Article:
APG-L ArchivesArchiver > APG > 2008-06 > 1213595823
Subject: [APG] Describing Degrees of Confidence
Date: Mon, 16 Jun 2008 01:57:03 EDT
The following request is being crossposted to APG, BCG and TGF
mail lists. If you are inclined to take part, please submit only one
response, but name the list where you first saw it.
Elizabeth Shown Mills, in Evidence Explained, page 19, presented a list of
terms that can be used to describe and qualify levels of confidence we have in
information, evidence and conclusions. They were arranged in what she called
a logical hierarchy, ranging from the highest, certainly, to the lowest,
perhaps. Each is accompanied by a word description, and you may find it helpful
to read over them before going on to the short survey I am asking you to
The purpose of the survey is to determine how uniformly people perceive
these and some other similar terms, and the extent of any differences that may
exist. In order to do so, you will be asked to assign numbers to these
qualitative terms, to provide some quantitative basis for estimating the extent of
any differences that may exist, even though the statistical validity of the
results may be limited.
To respond, cut and paste the material between the horizontal lines below
into an email addressed to me: (mailto:)
rather than use the "reply" button and flood the list, digest and archives
with individual replies. If you prefer to respond anonymously, you may mail
your answers to me at 2004 Kentmere Pkwy, Wilmington DE 19806.
I'll let you know generally through this list what the answers show, and
may, if warranted, offer more detail to a publication for consideration.
Please note beside each of the terms that follow the lowest percentage of
probability you associate with the term, or if you prefer, the range of
probabilities for which you find the term appropriate. (A 90% probability would mean
chances are 90 out of 100 that an assertion is true, correct, or in accord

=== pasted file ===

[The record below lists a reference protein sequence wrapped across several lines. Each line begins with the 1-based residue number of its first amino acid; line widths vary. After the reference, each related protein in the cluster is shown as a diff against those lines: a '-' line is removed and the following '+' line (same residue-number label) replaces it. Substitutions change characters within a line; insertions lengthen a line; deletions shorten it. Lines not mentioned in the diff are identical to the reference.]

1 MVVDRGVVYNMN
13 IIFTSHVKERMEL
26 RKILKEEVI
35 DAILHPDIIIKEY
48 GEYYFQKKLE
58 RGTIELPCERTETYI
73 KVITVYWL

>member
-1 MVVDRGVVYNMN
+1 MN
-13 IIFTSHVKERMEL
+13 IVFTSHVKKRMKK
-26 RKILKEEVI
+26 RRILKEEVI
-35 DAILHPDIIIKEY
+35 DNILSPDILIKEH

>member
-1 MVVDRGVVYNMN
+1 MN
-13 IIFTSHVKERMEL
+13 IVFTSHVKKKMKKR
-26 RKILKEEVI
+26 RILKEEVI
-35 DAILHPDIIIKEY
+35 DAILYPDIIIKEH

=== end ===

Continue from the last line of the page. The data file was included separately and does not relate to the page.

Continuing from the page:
with what happened.)
The first group contains the terms from Evidence Explained, arranged from
highest to lowest level of confidence. The second group, in no particular
order, are other descriptive terms that have been used in an attempt to
communicate levels of confidence more precisely, including negative ones.
Thank you for your cooperation.
Mail list where first seen:
Please place beside each term either (1) the lowest numerical probability
you associate with the term, or (2) the range of probabilities, from lowest to
highest, that you associate with the term. You may use either alternative, as
seems most appropriate for a particular term.
Terms from Evidence Explained
Other terms describing confidence levels
Caution: The statistical limitations of this survey are recognized. The
sample will be self-selected rather than random, little consideration has been
given to the order in which the items are presented or its possible effect, and
there has been no pre-testing or other validation. However, I believe the
results may be of interest to the extent they show differences in how we may
view these terms, and allow some analysis of whatever variation appears.
Donn Devine, CG, CGL
Wilmington, Delaware, USA
CG, Certified Genealogist, CGL, and Certified Genealogical Lecturer are
service marks of the Board for Certification of Genealogists, used under license
by board certificants after periodic evaluation, and the board name is
registered in the US Patent & Trademark Office.
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